Travel and a bit of shopping


First published in SLOW, Edition 50

Baguettes, baguettes, baguettes. Usually reminiscent of France. But no longer. After a visit to Tunisia baguettes now evoke images of this North African destination.

Chunky slices of baguette are served with every meal – including breakfast – accompanied by harissa, a smoky fiery traditional Tunisian paste made from chillies, cumin, garlic and coriander.

Tunisians seem to take a baguette or two, three home every day. On one occasion a little Italianate delivery truck whoozes past me with baguettes stacked to the vehicle’s ceiling. On the passenger seat baguettes sit in a basket as if giving directions to their restaurant of choice.

To Tunis or not to Tunis

Tunisia offers blue and white Mediterranean seaside villages, oriental souks and the Sahara desert with its oases to the south. Tunis is mostly overlooked as a destination to be included on your itinerary when visiting this sliver of a country.

If you do find yourself in Tunis, Ville Nouvelle – the ‘new city’ built by the French – has little charm if you are looking for a quintessential experience.

But Avenue Habib Bourguiba leads straight into the medina, the walled old town. Most tourists choose the route down Rue Jemaa ez Zitouna once they have entered the medina at Bab el Bahr (Sea Gate). This narrow alleyway in the bazaar takes you to the Zitouna Mosque – dating from 732 AD – in the centre of the souk.

A day spent in the pleasant cacophony of the Tunis souk defines the Tunisian way of life of centuries ago. It’s utterly delightful to purposefully get lost in the hustle and bustle of stalls amid the blue studded doors and labyrinthine alleyways. Occasionally an elderly gentleman in faded djellabah and tasselled fez will shuffle past minding his own business. Unexpectedly the hauntingly beautiful call for prayer will start at one of the many mosques and thereafter imam after imam adds his sonorous voice.

Generally you will find better prices – and less of the ubiquitous sales talk – in the rest of Tunisia. In souks all over Tunisia – with the exception of Tunis perhaps – females might be offered any number of camels for their hand in marriage. This offer usually takes place as part of the inevitable chit-chat when interest is shown in leather sandals, embroidered cushions or brightly painted ceramics.

The Bardo Museum is definitely worth a visit

Whilst in Tunis a visit to the Bardo Museum – housed in the former palace of a bey (Turkish sultan) – with its unsurpassed collection of Roman mosaics provides an understanding of the history of this part of the world. The mosaics depict – amongst other things – hunting, rural life, the ocean and its inhabitants (including sea gods and nymphs), and gastronomic feasts.

Apparently the zigzag patterns on the borders of the mosaics have been copied by carpet weavers. It sounds feasible but – then again – it could also be part of the sales pitch in the souk.

Perched on a hill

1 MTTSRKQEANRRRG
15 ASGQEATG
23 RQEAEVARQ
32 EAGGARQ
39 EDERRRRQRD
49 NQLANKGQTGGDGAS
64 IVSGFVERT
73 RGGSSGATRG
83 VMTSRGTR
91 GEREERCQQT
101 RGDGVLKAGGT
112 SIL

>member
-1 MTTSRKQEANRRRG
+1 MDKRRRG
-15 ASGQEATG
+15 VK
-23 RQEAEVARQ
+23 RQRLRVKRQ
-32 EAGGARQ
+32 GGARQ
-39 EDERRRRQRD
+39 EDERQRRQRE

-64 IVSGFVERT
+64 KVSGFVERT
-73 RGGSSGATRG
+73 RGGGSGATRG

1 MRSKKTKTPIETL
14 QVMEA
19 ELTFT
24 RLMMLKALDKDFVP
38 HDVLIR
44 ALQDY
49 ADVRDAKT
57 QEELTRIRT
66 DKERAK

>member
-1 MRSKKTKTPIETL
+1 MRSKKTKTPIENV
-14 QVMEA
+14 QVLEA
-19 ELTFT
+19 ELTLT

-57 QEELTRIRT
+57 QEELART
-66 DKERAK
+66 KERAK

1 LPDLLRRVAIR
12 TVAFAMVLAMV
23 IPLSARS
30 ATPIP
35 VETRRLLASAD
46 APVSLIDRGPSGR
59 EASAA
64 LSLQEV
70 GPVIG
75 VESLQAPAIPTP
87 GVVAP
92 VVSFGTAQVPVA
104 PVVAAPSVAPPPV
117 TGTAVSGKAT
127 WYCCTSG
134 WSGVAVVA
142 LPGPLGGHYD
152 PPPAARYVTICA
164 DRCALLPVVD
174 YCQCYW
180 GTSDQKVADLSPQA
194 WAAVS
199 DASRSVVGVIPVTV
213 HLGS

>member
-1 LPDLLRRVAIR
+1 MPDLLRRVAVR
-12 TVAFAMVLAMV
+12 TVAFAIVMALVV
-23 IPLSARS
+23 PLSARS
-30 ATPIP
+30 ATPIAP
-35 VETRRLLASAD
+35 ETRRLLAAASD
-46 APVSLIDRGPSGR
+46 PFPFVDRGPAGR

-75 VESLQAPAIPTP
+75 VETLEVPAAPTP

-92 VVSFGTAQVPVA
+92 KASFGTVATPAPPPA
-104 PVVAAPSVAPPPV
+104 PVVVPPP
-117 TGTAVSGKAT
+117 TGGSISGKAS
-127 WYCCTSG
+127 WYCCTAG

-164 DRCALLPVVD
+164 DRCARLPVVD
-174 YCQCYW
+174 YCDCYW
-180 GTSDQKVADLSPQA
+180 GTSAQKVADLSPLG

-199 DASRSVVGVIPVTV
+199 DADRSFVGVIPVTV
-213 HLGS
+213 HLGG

Sidi Bou Said is a 20 minute taxi ride – taxis are plentiful and affordable – from Tunis.

Sidi Bou Said is probably one of the prettiest village on the planet. Imagine a pristine cobbled hill-top town with a stupendous view over the Gulf of Tunis. This little dorpie was closed to non-Muslims until the 1820’s.

Tunisian ceramic

Tunisian ceramic

The view is particularly superb from Cafe Sidi Chabaane aka Cafe des Delices.

Cafe des Nattes offers a more authentic experience – even more so at night when all the day trippers and ocean liner passengers have gone. Kick off your shoes, lounge on grass mats and marvel at the giant copper samovar; then beckon the moustachioed waiter over to ask for mint tea with pine nuts.

None of the buildings in Sidi Bou Said is taller than the minaret of the mosque. Filigreed shutters, curlicued window grilles and wood-enclosed balconies known as mashrabias are cerulean blue. It is believed that blue keeps mosquitoes away.

Bougainvillaes tumble over white stucco walls, spiky cacti guard studded doors, flower boxes are filled with geraniums and cats snooze in shady corners.

Vendors sell single posies of fragrant jasmine blossoms; older and younger male Tunisians tuck these posies behind their ears; it seems to result in a slightly exaggerated swagger in their step.

Jive in Djerba

Djerba (or Jerba) is an island off the south-east coast. Djerba was ruled by pirates centuries ago and is a treasure trove of history.

' n Moskee wat soos 'n vuurtoring lyk

A mosque that looks like a lighthouse

The capital of Djerba – mostly visited for its souk – is, predictably, called Houmt Souk (it means market place). It’s a maze of little Aladdin’s Caves. Apart from the souk and its wares there is much to see inland.

Pretty white round-domes mosques are dotted across the dusty island and its date palms and olive groves. On the sea front of Houmt Souk stands the 13th-century fort, Borj el Kebir. The fishing harbour – with its stacks of gargoulettes, the terracotta pots that are lowered onto the sea bed to catch unsuspecting squid and octopus – is a 5-minute walk away.

For decades Tunisia has been a popular destination. Since December 2010 tourism has died down to a trickle though it’s picking up again. Make your way whilst it’s still aslumber before it – inevitably – picks up again to frenetic volumes precisely because it has so much to offer.

Off to a henna ceremony

Off to a henna ceremony we go

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This entry was posted on February 8, 2019 by in Africa and tagged .
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